L a - b e a u t é - s a u v e r a - l e - m o n d e ~ D o s t o ï e v s k i

L a - b e a u t é - s a u v e r a - l e - m o n d e  ~  D o s t o ï e v s k i

Sunday, August 17, 2014

Princess Caroline Reuss zu Greiz, Grand Duchess of Saxe-Weimar-Eisenach

Princess Caroline Reuss zu Greiz (Caroline Elisabeth Ida, 13 July 1884, Greiz – 17 January 1905, Weimar), first wife of Wilhelm Ernst, Grand Duke of Saxe-Weimar-Eisenach. She was the fourth child and third of five daughters of the reigning Prince Heinrich XXII Reuss zu Greiz and his wife Princess Ida of Schaumburg-Lippe. Her mother died in 1891 when Caroline was only seven, and her father in 1902, when she was seventeen. (Her brother, Prince Heinrich XXIV, who succeeded their father, was mentally and physically disabled as a result of a childhood accident, and ruled under a regency; at his death the older Reuss line became extinct.)

Caroline in the year she turned sixteen.
The five Reuss sisters.  Hermine, at far right, would become the second wife of Ex-Kaiser Wilhelm in 1922.
Caroline when Grand Duchess, with her sisters.

In December of 1902, eight months after her father's death, Caroline became engaged to twenty-four year old Wilhelm Ernst, the reigning Grand Duke of Saxe-Weimar-Eisenach (10 June 1876, Weimar – 24 April 1923, Heinrichau, Silesia).

Four postcards celebrating the engagement.

Caroline was apparently quite opposed to the marriage, which had been arranged by a maternal uncle since both her parents were deceased. And on the eve of the wedding in April 1903, with a great throng of royalties already gathered, she attempted to back out of the ceremony. But the Emperor Wilhelm II of Germany and his empress were especially outraged by this turn of events, which they felt was an affront to their dignity, and forced through the proceedings.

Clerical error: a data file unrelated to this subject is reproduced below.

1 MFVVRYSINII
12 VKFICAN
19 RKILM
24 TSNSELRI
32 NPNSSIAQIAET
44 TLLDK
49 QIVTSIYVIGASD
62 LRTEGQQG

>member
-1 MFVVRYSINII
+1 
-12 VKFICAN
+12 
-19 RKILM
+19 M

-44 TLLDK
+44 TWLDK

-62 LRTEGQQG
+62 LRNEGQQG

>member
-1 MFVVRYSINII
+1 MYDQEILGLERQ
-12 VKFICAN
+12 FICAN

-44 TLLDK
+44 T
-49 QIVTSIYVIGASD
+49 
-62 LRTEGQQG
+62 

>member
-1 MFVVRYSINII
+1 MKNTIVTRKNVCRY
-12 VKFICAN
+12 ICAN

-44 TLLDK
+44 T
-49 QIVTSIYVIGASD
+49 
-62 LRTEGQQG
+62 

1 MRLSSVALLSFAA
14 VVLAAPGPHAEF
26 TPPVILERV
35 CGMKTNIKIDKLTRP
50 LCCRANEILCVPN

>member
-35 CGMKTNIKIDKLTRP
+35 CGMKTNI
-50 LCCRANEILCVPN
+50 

The new Grand Duchess in court dress.
Her husband, Wilhelm Ernst, Grand Duke of Saxe-Weimar-Eisenach.

Not surprisingly, the marriage was very unhappy right from the beginning. Caroline was made miserable by the stifling etiquette of the Weimar court, held to be the most rigid and crushingly dull court in Germany. Her husband, though an attentive ruler was, by all accounts, extremely unpleasant and generally loathed by the populace of Weimar; he is always referred to in histories as a "sadist" in his private life. Caroline eventually fled to Switzerland. This caused a great scandal, and her husband soon followed and she was convinced to return to Weimar. But her health rapidly declined and she sank into a deep depression. Only a year and a half after her marriage, she died in January of 1905, at the age of twenty. The circumstances of her death have always been considered suspicious; the official cause of death was pneumonia following influenza, but many believe it was suicide.

Caroline on her deathbed.
The funeral procession.

Her husband married again five years later. He and his second wife, Feodora of Saxe-Meiningen, would have four children. At the conclusion of World War I, he was forced to abdicate, and fled with his family to their estate in Silesia, where he died four years later.

The black-bordered postcard commemorating Caroline's death.

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